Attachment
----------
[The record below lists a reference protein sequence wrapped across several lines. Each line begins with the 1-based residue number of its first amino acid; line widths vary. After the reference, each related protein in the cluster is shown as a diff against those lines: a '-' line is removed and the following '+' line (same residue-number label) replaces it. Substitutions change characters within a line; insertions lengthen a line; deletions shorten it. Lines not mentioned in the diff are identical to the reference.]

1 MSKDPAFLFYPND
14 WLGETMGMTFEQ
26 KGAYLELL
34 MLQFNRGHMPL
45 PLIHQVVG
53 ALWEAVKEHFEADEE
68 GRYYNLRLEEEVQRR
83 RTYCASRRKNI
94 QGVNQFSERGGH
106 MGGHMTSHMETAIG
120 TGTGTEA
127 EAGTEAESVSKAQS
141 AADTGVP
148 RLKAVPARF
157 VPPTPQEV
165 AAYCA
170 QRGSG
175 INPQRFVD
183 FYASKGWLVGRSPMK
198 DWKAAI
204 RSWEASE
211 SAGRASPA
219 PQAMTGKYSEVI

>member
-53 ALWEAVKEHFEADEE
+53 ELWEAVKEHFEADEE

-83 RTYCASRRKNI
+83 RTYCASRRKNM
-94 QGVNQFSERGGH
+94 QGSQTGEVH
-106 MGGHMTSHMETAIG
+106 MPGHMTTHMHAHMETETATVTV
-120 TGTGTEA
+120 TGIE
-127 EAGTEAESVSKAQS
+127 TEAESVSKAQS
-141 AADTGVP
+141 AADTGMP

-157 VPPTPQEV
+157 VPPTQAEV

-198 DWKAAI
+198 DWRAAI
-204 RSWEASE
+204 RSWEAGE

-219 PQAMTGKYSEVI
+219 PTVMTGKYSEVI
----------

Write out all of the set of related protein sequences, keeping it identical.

[The record below lists a reference protein sequence wrapped across several lines. Each line begins with the 1-based residue number of its first amino acid; line widths vary. After the reference, each related protein in the cluster is shown as a diff against those lines: a '-' line is removed and the following '+' line (same residue-number label) replaces it. Substitutions change characters within a line; insertions lengthen a line; deletions shorten it. Lines not mentioned in the diff are identical to the reference.]

1 MSKDPAFLFYPND
14 WLGETMGMTFEQ
26 KGAYLELL
34 MLQFNRGHMPL
45 PLIHQVVG
53 ALWEAVKEHFEADEE
68 GRYYNLRLEEEVQRR
83 RTYCASRRKNI
94 QGVNQFSERGGH
106 MGGHMTSHMETAIG
120 TGTGTEA
127 EAGTEAESVSKAQS
141 AADTGVP
148 RLKAVPARF
157 VPPTPQEV
165 AAYCA
170 QRGSG
175 INPQRFVD
183 FYASKGWLVGRSPMK
198 DWKAAI
204 RSWEASE
211 SAGRASPA
219 PQAMTGKYSEVI

>member
-53 ALWEAVKEHFEADEE
+53 ELWEAVKEHFEADEE

-83 RTYCASRRKNI
+83 RTYCASRRKNM
-94 QGVNQFSERGGH
+94 QGSQTGEVH
-106 MGGHMTSHMETAIG
+106 MPGHMTTHMHAHMETETATVTV
-120 TGTGTEA
+120 TGIE
-127 EAGTEAESVSKAQS
+127 TEAESVSKAQS
-141 AADTGVP
+141 AADTGMP

-157 VPPTPQEV
+157 VPPTQAEV

-198 DWKAAI
+198 DWRAAI
-204 RSWEASE
+204 RSWEAGE

-219 PQAMTGKYSEVI
+219 PTVMTGKYSEVI